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Jaw joint pain TMJ (Temporomandibular Joint)

Do you wake up in the morning with pain in your jaw area? Do you have problems when opening your mouth and pain when chewing? Does your jaw sometimes freeze? Do you clench or grind your teeth? Many people suffer from pain and disorders in the area of the chewing muscles, the head and throat muscles as well as the jaw joint. This problem, known as craniomandibular dysfunction, has a wide clinical presentation and can be treated individually using a variety of techniques.


  • Pain in the region of the jaw joints (jaw angle, spreading to the lower jaw, temples, ear, possibly also headaches),
  • pain in the region of the chewing muscles (cheeks, temples), above all when chewing.
  • Limited ability to open the mouth.
  • The jaw gets stuck when opening or closing the mouth.
  • Noises when opening the mouth (cracking, rubbing).
  • The mobility of the jaw is limited.
  • The joints are “drooping”.
  • Disorders of the bite.
  • Headaches
  • Rarer: earache, tinnitus.

Diseases of the jaw joint

Craniomandibular dysfunction (CMD) is a general term for various pathologies and problems of the jaw muscles and joints. 

1. Disorders due to overloading, which affect above all the muscles and ligaments 

2. Disorders or degenerative symptoms which affect the jaw joint directly (condylar head and socket etc.) such as osteoarthritis, arthritis, chondromatosis etc.

3. Pathologies which affect the cartilage lying between the head and socket (e.g. discus dislocation or discus perforation) 

4. Growth disorders of the jaw joint such as condylo-mandibular elongation and hyperplasia cause extreme lower jaw asymmetries and deformations. Correcting these asymmetries requires great experience.

5. Ankylosis of the jaw joints: In this case, a fibrous or osseous connection between the socket and the mandibular condyle exists. Professor Sailer cures ankylosis using different techniques according to the pathological situation and deploying lyophilised cartilage slides, sheets or also by completely replacing the joint (endoprosthesis).

6. Jaw joint disorders in the case of systemic diseases such as polyarthritis, morbus bechterew, scleroderma etc. Thanks to Professor Sailer’s decades of experience in the complex jaw joint problems of systemic diseases, an improvement of the chewing and joint function is always achieved.

7. Tumours and tumour-like changes of the jaw joint:

a) Chondromatosis Formation of numerous cartilage-like, partly free moving joint corpuscles which limit the mobility of the joint and can be painful. These can be surgically removed.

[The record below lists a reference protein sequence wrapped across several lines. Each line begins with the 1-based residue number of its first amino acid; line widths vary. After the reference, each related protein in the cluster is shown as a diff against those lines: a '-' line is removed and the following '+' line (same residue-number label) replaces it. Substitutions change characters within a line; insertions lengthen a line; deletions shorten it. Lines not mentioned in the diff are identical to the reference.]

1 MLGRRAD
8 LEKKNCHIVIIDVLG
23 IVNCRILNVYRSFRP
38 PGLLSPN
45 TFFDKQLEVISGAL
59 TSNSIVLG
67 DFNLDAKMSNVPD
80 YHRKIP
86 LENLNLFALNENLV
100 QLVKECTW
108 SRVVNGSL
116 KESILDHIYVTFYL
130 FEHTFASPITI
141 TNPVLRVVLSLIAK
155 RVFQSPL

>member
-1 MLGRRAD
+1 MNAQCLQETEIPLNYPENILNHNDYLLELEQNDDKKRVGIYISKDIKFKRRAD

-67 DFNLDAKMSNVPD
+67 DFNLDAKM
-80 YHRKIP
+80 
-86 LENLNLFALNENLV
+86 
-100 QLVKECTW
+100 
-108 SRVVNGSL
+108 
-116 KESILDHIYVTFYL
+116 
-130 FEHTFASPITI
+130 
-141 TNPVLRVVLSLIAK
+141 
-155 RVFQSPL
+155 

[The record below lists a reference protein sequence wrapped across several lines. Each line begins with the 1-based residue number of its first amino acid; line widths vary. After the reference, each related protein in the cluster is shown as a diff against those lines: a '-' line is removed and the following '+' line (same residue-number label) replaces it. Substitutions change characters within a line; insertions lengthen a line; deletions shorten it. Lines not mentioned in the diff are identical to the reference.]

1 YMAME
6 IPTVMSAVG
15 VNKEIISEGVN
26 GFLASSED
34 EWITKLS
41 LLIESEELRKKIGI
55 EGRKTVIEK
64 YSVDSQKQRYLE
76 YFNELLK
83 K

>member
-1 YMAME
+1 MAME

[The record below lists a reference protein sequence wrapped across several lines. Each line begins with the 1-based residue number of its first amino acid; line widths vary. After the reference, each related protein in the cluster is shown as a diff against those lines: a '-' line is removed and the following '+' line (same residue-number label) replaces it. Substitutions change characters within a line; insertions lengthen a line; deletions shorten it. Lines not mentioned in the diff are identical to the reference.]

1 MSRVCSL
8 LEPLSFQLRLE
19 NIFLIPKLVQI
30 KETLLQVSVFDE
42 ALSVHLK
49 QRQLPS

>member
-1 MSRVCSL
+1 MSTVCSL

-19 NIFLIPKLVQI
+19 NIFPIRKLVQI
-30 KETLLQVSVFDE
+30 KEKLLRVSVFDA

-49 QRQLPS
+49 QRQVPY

b) Exostoses, i.e. osseous growths on the mandibular condyle which cause deformations and asymmetries of the lower jaw and luxation of the condyle.

c) Tumours and metastases caused by breast or prostate cancer, for example, must always be taken into consideration during diagnosis. The surgical removal of the condyle then becomes necessary with simultaneous reconstruction using artificial joints or lyophilised jaw parts (see Professor Sailer’s bibliography).




Treatment methods

The most important step towards the treatment of craniomandibular complaints is careful examination and diagnosis (examination, imaging procedures, arthroscopy) in order to recognise exactly the cause of the problem. Independent of this, there are many non-operative and operative treatment methods. The therapy plan must be adjusted to suit each individual patient (life circumstances, possibilities to get involved actively himself/herself) and of course the disorder itself.

Conservative treatment methods include physiotherapeutic treatment, neuromuscular stimulation therapy, diverse biofeedback techniques and even an accompanying treatment with medication. Often a change in lifestyle is a simple method to achieve rapid improvement. There are also various splints (known as bite trays) which can represent a good treatment option.

Furthermore there are minimally invasive techniques such as injections or rinses in the jaw joint area to halt the progress of the inflammation and to promote regeneration in the joint area. Additionally, various medicines and regenerative substances can be directly instilled into the joint, so that they can take effect.

If there are no other treatment possibilities, then the jaw or the associated structures can also be treated surgically. In this case, the joint is exposed and treated when directly visible. In the case of this operation the cuts are made right next to the ear, so that after the healing process is complete, no scarring is visible.

A common syndrome within the context of craniomandibular dysfunction is the relocation of the discus (cartilage) in front of the condylar head. There is often a clicking in the joint as well as pain, caused by malposition of the discus in front of in the condylar head. Treatment can prevent the advancement of the condition.